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Homenumber of prime ideals in a number field

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# number of prime ideals in a number field

Theorem. The ring of integers of an algebraic number field contains infinitely many prime ideals.

*Proof.* Let $\mathcal{O}$ be the ring of integers of a number field. If $p$ is a rational prime number, then the principal ideal $(p)$ of $\mathcal{O}$ does not coincide with $(1)=\mathcal{O}$ and thus $(p)$ has a set of prime ideals of $\mathcal{O}$ as factors. Two different (positive) rational primes $p$ and $q$ satisfy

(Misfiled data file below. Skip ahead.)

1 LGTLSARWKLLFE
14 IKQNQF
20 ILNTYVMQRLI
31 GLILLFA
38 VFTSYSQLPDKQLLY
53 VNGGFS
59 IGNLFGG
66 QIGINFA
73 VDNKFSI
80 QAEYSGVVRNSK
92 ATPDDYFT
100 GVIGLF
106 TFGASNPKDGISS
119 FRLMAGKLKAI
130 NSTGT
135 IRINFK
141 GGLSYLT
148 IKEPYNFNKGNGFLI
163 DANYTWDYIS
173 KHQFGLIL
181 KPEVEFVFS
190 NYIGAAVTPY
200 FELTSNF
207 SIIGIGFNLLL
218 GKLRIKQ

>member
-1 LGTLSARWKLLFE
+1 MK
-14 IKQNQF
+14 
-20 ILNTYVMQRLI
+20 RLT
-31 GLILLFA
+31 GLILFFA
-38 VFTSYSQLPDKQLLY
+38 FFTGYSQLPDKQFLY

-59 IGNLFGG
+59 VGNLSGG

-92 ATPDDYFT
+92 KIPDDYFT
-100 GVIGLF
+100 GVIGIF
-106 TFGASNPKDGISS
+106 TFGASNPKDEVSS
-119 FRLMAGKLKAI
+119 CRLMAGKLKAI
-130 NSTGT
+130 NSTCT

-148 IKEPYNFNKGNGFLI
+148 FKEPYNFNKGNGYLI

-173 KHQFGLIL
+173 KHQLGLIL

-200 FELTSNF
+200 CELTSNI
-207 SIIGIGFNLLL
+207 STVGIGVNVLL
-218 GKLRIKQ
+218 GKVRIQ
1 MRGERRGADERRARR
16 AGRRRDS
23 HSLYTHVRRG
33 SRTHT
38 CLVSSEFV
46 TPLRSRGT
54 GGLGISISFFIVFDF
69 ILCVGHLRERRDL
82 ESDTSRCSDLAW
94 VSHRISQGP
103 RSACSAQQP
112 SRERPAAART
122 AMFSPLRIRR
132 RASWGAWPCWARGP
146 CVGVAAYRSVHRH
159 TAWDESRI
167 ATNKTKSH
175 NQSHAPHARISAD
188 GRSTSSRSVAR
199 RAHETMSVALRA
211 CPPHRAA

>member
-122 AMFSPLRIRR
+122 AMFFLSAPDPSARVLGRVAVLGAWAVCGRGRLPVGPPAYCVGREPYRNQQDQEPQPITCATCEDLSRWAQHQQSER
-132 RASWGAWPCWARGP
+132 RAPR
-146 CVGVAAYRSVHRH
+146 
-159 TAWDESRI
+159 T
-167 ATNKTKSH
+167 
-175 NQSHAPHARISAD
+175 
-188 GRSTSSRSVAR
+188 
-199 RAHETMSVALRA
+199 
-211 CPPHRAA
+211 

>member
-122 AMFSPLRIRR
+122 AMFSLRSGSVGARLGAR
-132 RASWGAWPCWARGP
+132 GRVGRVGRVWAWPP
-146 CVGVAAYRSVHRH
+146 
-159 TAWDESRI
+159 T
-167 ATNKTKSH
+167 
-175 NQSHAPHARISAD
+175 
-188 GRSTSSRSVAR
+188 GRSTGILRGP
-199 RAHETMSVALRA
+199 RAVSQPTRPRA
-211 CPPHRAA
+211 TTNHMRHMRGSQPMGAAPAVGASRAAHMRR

$\gcd((p),\,(q))\;=\;(p,\,q)\;=\;(1),$ |

since there exist integers $x$ and $y$ such that $xp\!+\!yq=1$ and consequently $1\in(p,\,q)$. Therefore, the principal ideals $(p)$ and $(q)$ of $\mathcal{O}$ have no common prime ideal factors. Because there are infinitely many rational prime numbers, also the corresponding principal ideals have infinitely many different prime ideal factors.

## Mathematics Subject Classification

11R04*no label found*

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